Immunosociology: Racism the virus, activism the immune system

As the citizens of Baltimore took to the streets in response to the death of Freddie Gray, I took to the bathroom in response to a nasty virus that had found its way into my stomach. I found myself noticing some similarities regarding root causes that inform my understanding of Baltimore and other sites of conflict in the world.

Let me be upfront with this, I am not comparing my suffering to that felt in Baltimore. There is nothing similar about my awful night and several nights of violence* born out of centuries of even more violent systemic oppression. If anyone needs further clarification, please let me know, because I do not want my metaphor to be lost in miscommunication.

Now that that has been said, I can move forward with a take that I have seen not in other commentaries on Baltimore.

Essentially, I find myself viewing more violent and destructive responses in Baltimore or Ferguson or Madison or Detroit or lots of other cities as symptoms to a disease.

Though I have not formally studied biology since 8th grade, I understand symptoms as side effects of our imprecise immune system. An immune system that is split into two parts, the innate, made up of white blood cells, and the adaptive, made up of learned antibodies that make sure you nip that virus in the bud the next time you encounter.

My innate immune system fought a virus through the complete upheaval of my digestive system. The bathroom was in shambles as I finally stumbled off to sleep at three, with plans to clean up in the morning. I awoke five hours later dehydrated and reeling. My host mother Isis had cleaned up the bathroom while I slept, but shrugged off my thanks and insisted I drink more fluids to recover.

All of those awful experiences were symptoms of my virus, but I did not (seriously) curse my body or my immune system. I cursed the unnamed virus. Just like when I have a cold, I do not condemn my runny nose, my cough, or my fever, I condemn the rhinovirus. After the biological violence is finished, my adaptive immune system remembers the virus should I encounter it again.

Now consider society in place of the human body, racism as the virus, activism and law as our innate and adaptive immune systems, respectively. Racism, as I have come to understand it, hurts society through disenfranchising people of color. Currently that disenfranchisement concretely manifests itself through the systemic and unequal use of force against blacks, which fosters a sense of fear.

Activism responds both nonviolently and violently, when law does not properly resolve an issue. Activism creates social discontent. Perhaps there are marches and people feel shame. Perhaps property is destroyed and cities are left in shambles. Perhaps there are riots and people feel fear. Social communities begin to fracture as we disagree. Sadly, and I think erroneously, people choose to alienate themselves from one another. Of course, these are all symptoms.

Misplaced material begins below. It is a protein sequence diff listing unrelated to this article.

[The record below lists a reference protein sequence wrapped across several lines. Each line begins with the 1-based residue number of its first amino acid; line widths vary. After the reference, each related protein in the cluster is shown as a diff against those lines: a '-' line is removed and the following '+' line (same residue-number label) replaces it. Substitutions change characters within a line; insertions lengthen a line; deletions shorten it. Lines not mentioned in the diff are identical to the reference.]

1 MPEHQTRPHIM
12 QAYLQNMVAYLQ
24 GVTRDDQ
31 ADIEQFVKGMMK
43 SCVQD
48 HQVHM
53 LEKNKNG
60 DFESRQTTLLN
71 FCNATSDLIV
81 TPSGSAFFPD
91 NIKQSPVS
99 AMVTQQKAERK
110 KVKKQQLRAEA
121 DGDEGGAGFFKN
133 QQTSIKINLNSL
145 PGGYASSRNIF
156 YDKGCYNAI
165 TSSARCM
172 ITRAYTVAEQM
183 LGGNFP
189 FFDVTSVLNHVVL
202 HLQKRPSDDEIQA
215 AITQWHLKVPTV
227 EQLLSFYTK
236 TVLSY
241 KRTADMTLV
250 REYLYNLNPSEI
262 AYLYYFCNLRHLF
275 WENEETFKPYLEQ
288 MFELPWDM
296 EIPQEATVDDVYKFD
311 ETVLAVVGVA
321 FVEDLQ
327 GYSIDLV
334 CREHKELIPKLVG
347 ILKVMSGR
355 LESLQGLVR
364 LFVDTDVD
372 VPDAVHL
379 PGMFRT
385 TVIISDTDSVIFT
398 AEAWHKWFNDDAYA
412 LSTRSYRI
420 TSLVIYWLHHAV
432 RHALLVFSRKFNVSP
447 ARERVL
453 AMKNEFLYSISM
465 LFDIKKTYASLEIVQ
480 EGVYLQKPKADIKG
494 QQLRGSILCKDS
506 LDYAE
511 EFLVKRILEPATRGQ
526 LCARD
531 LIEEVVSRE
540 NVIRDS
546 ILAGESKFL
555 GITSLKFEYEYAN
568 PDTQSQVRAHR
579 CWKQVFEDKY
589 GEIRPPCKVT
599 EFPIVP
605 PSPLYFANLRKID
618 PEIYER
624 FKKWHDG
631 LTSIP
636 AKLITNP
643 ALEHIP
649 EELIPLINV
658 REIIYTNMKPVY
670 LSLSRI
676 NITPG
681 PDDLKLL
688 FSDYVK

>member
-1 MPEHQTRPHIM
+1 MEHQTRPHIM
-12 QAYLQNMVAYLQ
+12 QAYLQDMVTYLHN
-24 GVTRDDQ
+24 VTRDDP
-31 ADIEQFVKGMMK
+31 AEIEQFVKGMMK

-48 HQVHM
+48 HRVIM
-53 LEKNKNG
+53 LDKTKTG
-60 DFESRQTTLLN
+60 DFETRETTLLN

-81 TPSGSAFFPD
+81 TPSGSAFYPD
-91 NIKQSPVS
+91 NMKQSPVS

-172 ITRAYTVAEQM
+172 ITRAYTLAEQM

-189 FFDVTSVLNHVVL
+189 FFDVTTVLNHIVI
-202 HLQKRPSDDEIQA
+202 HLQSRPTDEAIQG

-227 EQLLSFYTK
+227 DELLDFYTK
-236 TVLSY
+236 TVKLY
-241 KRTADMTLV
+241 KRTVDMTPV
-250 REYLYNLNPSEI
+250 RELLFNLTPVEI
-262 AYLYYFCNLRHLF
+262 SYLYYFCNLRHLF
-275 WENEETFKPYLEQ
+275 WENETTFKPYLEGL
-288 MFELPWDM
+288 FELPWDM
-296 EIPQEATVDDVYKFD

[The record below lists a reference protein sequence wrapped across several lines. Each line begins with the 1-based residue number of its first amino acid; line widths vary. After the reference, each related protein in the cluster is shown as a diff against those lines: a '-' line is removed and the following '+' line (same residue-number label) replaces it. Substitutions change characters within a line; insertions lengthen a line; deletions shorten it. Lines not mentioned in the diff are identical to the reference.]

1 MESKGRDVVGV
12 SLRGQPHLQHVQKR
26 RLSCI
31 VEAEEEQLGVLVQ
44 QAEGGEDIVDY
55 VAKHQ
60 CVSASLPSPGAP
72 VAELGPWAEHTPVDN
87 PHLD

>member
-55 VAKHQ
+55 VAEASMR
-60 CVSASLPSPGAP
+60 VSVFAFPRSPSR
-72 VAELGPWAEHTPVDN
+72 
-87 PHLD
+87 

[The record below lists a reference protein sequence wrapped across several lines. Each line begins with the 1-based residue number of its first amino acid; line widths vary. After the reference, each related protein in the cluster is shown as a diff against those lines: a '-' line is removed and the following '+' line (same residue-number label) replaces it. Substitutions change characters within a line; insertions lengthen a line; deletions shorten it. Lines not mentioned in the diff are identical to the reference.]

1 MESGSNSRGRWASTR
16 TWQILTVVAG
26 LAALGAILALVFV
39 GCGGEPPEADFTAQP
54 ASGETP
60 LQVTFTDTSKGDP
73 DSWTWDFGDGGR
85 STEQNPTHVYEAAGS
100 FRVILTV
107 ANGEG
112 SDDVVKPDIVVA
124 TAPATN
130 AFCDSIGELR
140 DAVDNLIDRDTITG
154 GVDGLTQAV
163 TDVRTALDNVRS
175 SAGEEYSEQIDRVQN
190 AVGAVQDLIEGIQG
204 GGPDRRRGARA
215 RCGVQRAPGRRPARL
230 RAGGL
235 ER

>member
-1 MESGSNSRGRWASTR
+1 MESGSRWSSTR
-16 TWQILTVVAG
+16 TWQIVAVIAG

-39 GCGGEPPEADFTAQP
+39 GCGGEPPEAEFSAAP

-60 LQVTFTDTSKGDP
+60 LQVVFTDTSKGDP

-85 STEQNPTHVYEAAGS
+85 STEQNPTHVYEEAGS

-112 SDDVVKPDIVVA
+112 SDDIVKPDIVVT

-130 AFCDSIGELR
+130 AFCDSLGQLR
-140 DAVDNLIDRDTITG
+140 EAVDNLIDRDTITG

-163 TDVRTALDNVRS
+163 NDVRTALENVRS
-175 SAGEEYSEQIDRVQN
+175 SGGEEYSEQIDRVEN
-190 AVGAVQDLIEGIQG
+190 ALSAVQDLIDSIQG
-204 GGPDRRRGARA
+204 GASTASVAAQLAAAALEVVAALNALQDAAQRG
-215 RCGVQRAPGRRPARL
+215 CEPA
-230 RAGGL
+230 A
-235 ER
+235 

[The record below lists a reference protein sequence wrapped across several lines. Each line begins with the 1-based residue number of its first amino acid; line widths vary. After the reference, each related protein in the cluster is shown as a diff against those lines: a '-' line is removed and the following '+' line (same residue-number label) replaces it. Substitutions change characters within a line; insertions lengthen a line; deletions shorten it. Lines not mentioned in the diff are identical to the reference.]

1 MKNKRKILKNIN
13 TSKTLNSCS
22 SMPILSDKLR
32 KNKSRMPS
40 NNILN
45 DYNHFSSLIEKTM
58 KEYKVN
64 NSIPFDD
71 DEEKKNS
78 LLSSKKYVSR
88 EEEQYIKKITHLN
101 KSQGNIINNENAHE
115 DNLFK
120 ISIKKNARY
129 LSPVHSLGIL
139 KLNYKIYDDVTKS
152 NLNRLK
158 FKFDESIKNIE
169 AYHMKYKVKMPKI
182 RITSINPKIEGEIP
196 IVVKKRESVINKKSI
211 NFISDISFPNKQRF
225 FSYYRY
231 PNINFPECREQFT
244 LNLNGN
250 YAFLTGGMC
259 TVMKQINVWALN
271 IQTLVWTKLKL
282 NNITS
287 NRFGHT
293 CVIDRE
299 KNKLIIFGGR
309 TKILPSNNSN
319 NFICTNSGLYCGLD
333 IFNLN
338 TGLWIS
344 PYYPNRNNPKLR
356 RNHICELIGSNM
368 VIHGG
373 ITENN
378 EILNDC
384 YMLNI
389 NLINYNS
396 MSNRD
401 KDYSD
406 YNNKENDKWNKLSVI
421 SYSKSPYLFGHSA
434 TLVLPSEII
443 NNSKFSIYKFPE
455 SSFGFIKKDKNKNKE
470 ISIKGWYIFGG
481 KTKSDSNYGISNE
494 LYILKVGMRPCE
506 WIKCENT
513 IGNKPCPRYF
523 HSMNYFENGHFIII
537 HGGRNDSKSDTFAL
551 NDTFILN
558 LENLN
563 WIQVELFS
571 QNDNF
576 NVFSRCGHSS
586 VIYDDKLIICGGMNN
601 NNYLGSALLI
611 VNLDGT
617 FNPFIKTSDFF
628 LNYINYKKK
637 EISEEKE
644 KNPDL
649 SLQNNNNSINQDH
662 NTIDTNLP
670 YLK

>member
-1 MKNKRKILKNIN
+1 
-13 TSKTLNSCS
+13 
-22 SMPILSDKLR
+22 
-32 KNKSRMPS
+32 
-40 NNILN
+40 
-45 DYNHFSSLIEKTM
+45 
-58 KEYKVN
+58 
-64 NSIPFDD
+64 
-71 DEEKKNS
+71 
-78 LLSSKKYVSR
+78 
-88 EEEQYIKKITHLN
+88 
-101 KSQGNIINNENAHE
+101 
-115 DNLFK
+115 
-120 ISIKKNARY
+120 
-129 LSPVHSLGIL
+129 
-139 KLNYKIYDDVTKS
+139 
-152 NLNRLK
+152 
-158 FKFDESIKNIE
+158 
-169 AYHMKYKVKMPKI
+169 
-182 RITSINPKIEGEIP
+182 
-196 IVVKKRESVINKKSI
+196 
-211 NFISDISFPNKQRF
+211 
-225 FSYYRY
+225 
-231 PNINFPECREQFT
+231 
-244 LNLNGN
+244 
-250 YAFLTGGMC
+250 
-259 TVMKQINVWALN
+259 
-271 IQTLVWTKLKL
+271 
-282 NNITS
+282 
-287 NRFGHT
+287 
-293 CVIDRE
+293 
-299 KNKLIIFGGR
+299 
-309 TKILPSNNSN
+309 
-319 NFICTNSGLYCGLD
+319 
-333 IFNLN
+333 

The metaphor comes apart in our reaction. Instead of condemning the virus, we condemn our innate immune system. We treat the symptoms by ignoring nonviolent protests and shutting down more violent protest responses instead of adapting to end society’s affliction with racism.

Of course, while this is an apt metaphor, we can aspire to be better than our hive-minded immune system. Medical professionals, or political leaders and scholars, diagnose the diseases of society. We can try preventative treatments like workshops on racism to foster a cultural conscience that rejects racism. We can develop antibodies, through structural legal change, to recognize and prematurely exterminate inevitable encounters with racism. Failing to adapt illustrates how we, largely the white descendants of a racist system, have fallen short.

Though we have fallen short, we can definitely all be more like my host mother and graciously help the recovery, even as we adapt moving forward.

*I struggled with how to characterize these recent nights in Baltimore. Chaos? Fear? Destruction? Each is politically weighted, so I chose the word I hear most often used in other non-shaming commentaries.

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5 thoughts on “Immunosociology: Racism the virus, activism the immune system”

  1. I can mostly see this and even agree with it. It still leaves the question as to what to do about the folks who did the destroying of property and hurting people. Those whose property it was and those who were attacked deserve justice too. It’s delicate for sure but there needs to be a way of acknowledging and address the outcry while sacrificing folks whose crimes were being in the wrong place or having a business in the area.

      1. I figured.

        And I am glad you can dig the metaphor. It is one that would seem palatable to many audiences though while communicating what I believe to be a truth. Looking back, “law” is better replaced with “institutions” though.

        As for your bit on people who were attacked and property destroyed, I would still call that a symptom of racism, since racism created the situation. With that in mind, the individuals do not bear fault alone. I believe taxes should pay the bill to repair property. We should seek a just option against those that acted destructively in Baltimore that recognizes that theirs was a small grievance in the grand scheme.

        We find that just option through conversation with all involved parties, especially the disenfranchised, since existing power structures are not guilt-free. At least that would be my recommended approach.

        That strategy would also go a long way further than post-American Revolution fallout for Loyalists or just the neutral who lost property and life without proper reparations.

        Feel free to answer or not, just wanted to respond.

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